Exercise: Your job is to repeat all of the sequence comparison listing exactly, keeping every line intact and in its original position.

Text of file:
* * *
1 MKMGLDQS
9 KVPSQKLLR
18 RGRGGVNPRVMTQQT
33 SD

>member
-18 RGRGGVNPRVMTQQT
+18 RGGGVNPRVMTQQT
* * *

1 MKMGLDQS
9 KVPSQKLLR
18 RGRGGVNPRVMTQQT
33 SD

>member
-18 RGRGGVNPRVMTQQT
+18 RGGGVNPRVMTQQT